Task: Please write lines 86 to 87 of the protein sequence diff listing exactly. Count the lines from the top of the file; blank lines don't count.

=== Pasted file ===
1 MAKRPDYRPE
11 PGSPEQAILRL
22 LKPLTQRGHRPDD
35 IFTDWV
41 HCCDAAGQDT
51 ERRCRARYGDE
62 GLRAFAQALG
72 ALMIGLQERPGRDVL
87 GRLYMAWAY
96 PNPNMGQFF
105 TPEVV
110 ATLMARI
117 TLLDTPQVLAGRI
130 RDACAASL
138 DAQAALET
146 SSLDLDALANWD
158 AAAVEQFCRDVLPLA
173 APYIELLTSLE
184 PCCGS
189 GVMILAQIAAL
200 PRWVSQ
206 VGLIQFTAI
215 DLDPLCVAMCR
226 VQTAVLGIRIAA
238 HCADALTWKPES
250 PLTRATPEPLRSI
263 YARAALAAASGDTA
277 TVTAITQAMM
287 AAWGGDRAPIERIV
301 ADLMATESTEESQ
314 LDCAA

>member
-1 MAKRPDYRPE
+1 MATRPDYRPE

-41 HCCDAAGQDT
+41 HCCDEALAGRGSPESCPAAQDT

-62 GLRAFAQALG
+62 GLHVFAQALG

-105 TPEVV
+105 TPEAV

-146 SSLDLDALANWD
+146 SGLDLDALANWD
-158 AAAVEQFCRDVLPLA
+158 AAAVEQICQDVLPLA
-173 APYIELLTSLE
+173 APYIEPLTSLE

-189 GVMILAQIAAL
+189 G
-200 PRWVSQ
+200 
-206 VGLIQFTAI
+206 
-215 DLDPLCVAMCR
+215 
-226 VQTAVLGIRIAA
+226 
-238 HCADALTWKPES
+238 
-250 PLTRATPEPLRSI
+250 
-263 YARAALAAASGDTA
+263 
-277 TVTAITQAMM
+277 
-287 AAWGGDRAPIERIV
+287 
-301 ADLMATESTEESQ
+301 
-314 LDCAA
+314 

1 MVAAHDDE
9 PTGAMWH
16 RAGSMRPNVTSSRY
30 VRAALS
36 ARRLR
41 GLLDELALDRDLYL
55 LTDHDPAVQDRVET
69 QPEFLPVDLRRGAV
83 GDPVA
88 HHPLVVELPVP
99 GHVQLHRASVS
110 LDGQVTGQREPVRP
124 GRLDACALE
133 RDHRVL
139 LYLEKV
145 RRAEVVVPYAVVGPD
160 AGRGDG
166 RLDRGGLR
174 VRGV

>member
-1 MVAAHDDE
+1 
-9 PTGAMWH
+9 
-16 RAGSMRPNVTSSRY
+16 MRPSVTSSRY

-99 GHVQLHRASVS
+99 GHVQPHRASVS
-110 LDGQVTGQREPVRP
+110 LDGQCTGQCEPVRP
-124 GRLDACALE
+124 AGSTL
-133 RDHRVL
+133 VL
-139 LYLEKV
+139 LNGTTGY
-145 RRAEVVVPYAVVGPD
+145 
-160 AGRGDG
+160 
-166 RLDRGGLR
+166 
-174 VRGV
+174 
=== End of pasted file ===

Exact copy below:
145 RRAEVVVPYAVVGPD
160 AGRGDG